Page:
From Elian, a volume of select Stories, perhaps from others.—Jan. 28,— 53.

Collection of Travels, Voyages, Adventures, and Descriptions of Countries.

Dictionary of Ancient History and Mythology.

Treatise on the Study of Polite Literature, containing the history of learning, directions for editions, commentaries, &c.

Maxims, Characters, and Sentiments, after the manner of Bruyere, collected out of ancient authors, particularly the Greek, with Apophthegms.

Classical Miscellanies, select translations from ancient Greek and Latin authors.

Lives of Illustrious Persons, as well of the active as the learned, in imitation of Plutarch.

Judgment of the learned upon English Authors.

Poetical Dictionary of the English Tongue.

Considerations upon the Present State of London.

Collection of Epigrams, with notes and observations.

Observations on the English Language, relating to words, phrases, and modes of speech.

Minutiae Literariae; miscellaneous reflections, criticisms, emendations, notes.

History of the Constitution.

Comparison of Philosophical and Christian Morality, by sentences collected from the moralists and fathers.

Plutarch's Lives, in English, with notes.

Poetry, and Works of Imagination.

Hymn to Ignorance.

The Palace of Sloth, a vision.

Coluthus, to be translated.

Prejudice, a poetical Essay.

The Palace of Nonsense, a vision.

In his last illness, he told Mr. Nichols [13] that he had thought of translating Thuanus, and when that worthy man (in whom he had begun to place much confidence) suggested to him that he would be better employed in writing a Life of Spenser, by which he might gratify the King, who was known to be fond of that poet, he replied that he would readily do it if he could obtain any new materials.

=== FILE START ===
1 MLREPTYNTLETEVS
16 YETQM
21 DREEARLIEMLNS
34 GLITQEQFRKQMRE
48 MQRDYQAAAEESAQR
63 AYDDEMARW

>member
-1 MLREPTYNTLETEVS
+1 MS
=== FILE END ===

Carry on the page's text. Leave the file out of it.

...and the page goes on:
His stature was unusually high, and his person large and well proportioned, but he was rendered uncouth in his appearance by the scars which his scrophulous disease had impressed upon him, by convulsive motions, and by the slovenliness of his garb. His eyes, of which the sight was very imperfect, were of a light grey colour, yet had withal a wildness and penetration, and at times a fierceness of expression, that could not be encountered without a sensation of fear. He had a strange way of making inarticulate sounds, or of muttering to himself in a voice loud enough to be overheard, what was passing in his thoughts, when in company. Thus, one day, when he was on a visit to Davies the bookseller, whose pretty wife is spoken of by Churchill, he was heard repeating part of the Lord's Prayer, and, on his saying, lead us not into temptation, Davies turned round, and whispered his wife, "You are the occasion of this, my dear."